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Factor-eliminating technical change

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  • Peretto, Pietro F.
  • Seater, John J.

Abstract

Perpetual growth requires offsetting diminishing returns to reproducible factors of production. In this article we present a theory of factor elimination. For simplicity and clarity, there is no augmentation of non-reproducible factors, thus excluding the standard engine of growth. By spending resources on R&D, agents learn to change the exponents of a Cobb–Douglas production function. We obtain the economy's balanced growth path and complete transition dynamics. The theory provides a mechanism for the transition from an initial technology incapable of supporting perpetual growth to one with constant returns to reproducible factors that supports it.

Suggested Citation

  • Peretto, Pietro F. & Seater, John J., 2013. "Factor-eliminating technical change," Journal of Monetary Economics, Elsevier, vol. 60(4), pages 459-473.
  • Handle: RePEc:eee:moneco:v:60:y:2013:i:4:p:459-473
    DOI: 10.1016/j.jmoneco.2013.01.005
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    Cited by:

    1. Prettner, Klaus & Strulik, Holger, 2017. "The lost race against the machine: Automation, education and inequality in an R&D-based growth model," Hohenheim Discussion Papers in Business, Economics and Social Sciences 08-2017, University of Hohenheim, Faculty of Business, Economics and Social Sciences.
    2. Gersbach, Hans & Schneider, Maik T., 2015. "On the global supply of basic research," Journal of Monetary Economics, Elsevier, vol. 75(C), pages 123-137.
    3. Hemous, David & Olsen, Morten, 2014. "The Rise of the Machines: Automation, Horizontal Innovation and Income Inequality," CEPR Discussion Papers 10244, C.E.P.R. Discussion Papers.
    4. Hernando Zuleta, 2015. "Getting Growth Accounting Right," DOCUMENTOS CEDE 013814, UNIVERSIDAD DE LOS ANDES-CEDE.
    5. Seth G. Benzell & Laurence J. Kotlikoff & Guillermo LaGarda & Jeffrey D. Sachs, 2015. "Robots Are Us: Some Economics of Human Replacement," NBER Working Papers 20941, National Bureau of Economic Research, Inc.
    6. Goren, Amir, 2016. "Inequality, Technical Change or Leverage?," MPRA Paper 72983, University Library of Munich, Germany.
    7. Antonio Accetturo & Alberto Dalmazzo & Guido Blasio, 2014. "Skill Polarization In Local Labor Markets Under Share-Altering Technical Change," Journal of Regional Science, Wiley Blackwell, vol. 54(2), pages 249-272, March.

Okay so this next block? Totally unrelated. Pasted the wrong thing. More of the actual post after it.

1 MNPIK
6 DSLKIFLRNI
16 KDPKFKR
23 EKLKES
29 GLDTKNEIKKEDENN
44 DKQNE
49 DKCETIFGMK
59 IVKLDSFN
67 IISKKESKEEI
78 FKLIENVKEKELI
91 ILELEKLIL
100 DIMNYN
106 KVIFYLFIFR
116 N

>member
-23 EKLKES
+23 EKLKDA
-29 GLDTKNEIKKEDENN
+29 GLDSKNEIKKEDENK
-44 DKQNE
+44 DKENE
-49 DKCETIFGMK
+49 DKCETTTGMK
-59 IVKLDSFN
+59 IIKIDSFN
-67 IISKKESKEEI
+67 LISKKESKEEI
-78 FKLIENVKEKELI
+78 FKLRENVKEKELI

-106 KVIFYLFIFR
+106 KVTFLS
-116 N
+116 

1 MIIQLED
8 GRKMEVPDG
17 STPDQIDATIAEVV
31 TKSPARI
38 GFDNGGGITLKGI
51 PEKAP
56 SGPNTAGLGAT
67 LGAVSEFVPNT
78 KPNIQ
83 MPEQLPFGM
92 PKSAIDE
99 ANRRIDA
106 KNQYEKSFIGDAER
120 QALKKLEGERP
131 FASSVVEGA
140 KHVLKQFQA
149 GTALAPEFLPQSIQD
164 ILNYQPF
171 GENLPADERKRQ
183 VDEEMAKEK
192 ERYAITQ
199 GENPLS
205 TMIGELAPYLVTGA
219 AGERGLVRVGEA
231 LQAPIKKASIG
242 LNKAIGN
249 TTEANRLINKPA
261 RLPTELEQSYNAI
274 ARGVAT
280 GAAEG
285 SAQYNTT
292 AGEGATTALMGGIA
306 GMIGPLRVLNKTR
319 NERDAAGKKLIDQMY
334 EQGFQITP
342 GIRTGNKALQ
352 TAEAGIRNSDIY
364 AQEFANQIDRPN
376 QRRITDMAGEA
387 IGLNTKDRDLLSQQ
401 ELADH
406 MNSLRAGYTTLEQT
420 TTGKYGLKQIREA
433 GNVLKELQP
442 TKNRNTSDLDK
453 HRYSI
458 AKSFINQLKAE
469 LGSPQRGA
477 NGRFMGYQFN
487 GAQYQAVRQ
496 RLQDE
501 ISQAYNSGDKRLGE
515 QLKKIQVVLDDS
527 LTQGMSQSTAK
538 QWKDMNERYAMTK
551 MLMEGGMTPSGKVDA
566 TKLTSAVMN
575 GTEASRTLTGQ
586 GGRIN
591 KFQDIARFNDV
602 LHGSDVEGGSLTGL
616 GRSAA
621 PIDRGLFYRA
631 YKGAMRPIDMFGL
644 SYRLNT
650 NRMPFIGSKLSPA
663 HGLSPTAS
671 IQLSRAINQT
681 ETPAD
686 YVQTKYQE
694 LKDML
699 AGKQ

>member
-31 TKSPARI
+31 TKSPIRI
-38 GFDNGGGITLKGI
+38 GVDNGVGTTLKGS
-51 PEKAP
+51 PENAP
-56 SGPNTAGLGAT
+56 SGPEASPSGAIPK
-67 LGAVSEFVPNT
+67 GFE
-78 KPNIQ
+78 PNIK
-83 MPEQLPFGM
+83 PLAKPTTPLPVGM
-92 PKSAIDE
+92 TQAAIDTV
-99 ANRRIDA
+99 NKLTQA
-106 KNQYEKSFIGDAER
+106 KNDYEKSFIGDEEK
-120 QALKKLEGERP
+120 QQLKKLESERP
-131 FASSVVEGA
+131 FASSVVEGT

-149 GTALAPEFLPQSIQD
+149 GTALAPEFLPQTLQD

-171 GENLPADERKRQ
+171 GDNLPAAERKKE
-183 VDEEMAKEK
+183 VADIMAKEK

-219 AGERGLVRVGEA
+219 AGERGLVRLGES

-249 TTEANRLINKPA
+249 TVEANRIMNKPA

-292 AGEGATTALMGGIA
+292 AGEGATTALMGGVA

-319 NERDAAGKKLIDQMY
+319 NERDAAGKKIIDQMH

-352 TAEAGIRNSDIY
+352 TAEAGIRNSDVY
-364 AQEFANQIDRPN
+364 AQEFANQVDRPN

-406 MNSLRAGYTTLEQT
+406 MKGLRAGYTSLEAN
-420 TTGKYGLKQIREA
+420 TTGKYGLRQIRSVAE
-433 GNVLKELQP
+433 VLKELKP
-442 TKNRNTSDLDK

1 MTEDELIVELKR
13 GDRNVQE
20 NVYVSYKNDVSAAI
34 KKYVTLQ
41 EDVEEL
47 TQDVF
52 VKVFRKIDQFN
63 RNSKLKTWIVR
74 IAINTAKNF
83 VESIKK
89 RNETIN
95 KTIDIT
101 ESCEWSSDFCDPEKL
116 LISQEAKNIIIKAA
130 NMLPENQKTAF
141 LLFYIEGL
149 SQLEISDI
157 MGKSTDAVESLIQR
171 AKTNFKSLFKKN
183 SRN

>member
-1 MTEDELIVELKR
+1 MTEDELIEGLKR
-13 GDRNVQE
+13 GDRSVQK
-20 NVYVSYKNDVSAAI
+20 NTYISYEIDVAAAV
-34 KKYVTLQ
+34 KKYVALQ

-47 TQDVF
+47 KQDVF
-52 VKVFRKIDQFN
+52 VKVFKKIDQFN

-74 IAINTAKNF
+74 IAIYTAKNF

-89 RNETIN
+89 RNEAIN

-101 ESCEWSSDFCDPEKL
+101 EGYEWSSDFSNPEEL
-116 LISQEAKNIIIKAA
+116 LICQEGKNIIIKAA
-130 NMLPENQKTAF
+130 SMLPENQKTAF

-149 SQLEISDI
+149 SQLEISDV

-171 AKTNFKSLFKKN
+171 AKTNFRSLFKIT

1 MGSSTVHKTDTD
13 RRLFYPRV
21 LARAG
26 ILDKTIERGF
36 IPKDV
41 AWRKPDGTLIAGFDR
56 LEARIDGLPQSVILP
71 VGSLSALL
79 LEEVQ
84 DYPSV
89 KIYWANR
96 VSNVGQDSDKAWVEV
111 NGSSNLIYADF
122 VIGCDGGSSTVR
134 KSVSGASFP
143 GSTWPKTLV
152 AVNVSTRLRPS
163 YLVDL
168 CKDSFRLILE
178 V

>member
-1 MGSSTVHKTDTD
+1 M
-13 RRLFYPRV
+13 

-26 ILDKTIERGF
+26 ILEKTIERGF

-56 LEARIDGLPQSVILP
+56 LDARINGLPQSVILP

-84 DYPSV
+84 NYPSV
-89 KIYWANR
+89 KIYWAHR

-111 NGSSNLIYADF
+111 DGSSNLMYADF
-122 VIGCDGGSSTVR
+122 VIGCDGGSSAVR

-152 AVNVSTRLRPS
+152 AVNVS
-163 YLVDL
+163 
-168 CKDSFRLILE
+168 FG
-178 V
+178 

8. Abeliansky, Ana & Prettner, Klaus, 2017. "Automation and demographic change," Center for European, Governance and Economic Development Research Discussion Papers 310, University of Goettingen, Department of Economics.
    9. repec:eee:jmacro:v:52:y:2017:i:c:p:23-38 is not listed on IDEAS
    10. Jakob Brochner Madsen, 2016. "Wealth And Inequality In Eight Centuries Of British Capitalism," Monash Economics Working Papers 20-16, Monash University, Department of Economics.
    11. Sturgill, Brad, 2014. "Back to the basics: Revisiting the development accounting methodology," Journal of Macroeconomics, Elsevier, vol. 42(C), pages 52-68.
    12. Brad Sturgill, 2009. "Cross-country Variation in Factor Shares and its Implications for Development Accounting," Working Papers 09-07, Department of Economics, Appalachian State University.
    13. Hernando Zuleta, 2015. "Factor shares, inequality, and capital flows," Southern Economic Journal, Southern Economic Association, vol. 82(2), pages 647-667, October.
    14. Growiec, Jakub & McAdam, Peter & Mućk, Jakub, 2018. "Endogenous labor share cycles: Theory and evidence," Journal of Economic Dynamics and Control, Elsevier, vol. 87(C), pages 74-93.
    15. Prettner, Klaus, 2016. "The implications of automation for economic growth and the labor share," Hohenheim Discussion Papers in Business, Economics and Social Sciences 18-2016, University of Hohenheim, Faculty of Business, Economics and Social Sciences.
    16. Laura Liliana Moreno Herrera & Jorge Eduardo Pérez Pérez, 2009. "Biased Technological Change, Impatience and Welfare," DEGIT Conference Papers c014_046, DEGIT, Dynamics, Economic Growth, and International Trade.
    17. Julián David Parada, 2008. "Tasa de depreciación endógena y crecimiento económico," DOCUMENTOS DE TRABAJO 004594, UNIVERSIDAD DEL ROSARIO.
    18. Nazrullaeva, Eugenia, 2010. "Modeling the relationship between investment processes and costs structure applied to Russian economic activities in 2005-2009," Applied Econometrics, Publishing House "SINERGIA PRESS", vol. 19(3), pages 38-61.
    19. Jakob Madsen & James Ang & Rajabrata Banerjee, 2010. "Four centuries of British economic growth: the roles of technology and population," Journal of Economic Growth, Springer, vol. 15(4), pages 263-290, December.
    20. Alberto Dalmazzo & Antonio Accetturo & Guido de Blasio, 2011. "Skill-Biased Share-Altering Technical Change in Spatial General Equilibrium," ERSA conference papers ersa11p83, European Regional Science Association.
    21. Yuki, Kazuhiro, 2012. "Mechanization, task assignment, and inequality," MPRA Paper 37754, University Library of Munich, Germany.

    More about this item

    JEL classification:

    • O40 - Economic Development, Innovation, Technological Change, and Growth - - Economic Growth and Aggregate Productivity - - - General
    • O31 - Economic Development, Innovation, Technological Change, and Growth - - Innovation; Research and Development; Technological Change; Intellectual Property Rights - - - Innovation and Invention: Processes and Incentives
    • O33 - Economic Development, Innovation, Technological Change, and Growth - - Innovation; Research and Development; Technological Change; Intellectual Property Rights - - - Technological Change: Choices and Consequences; Diffusion Processes

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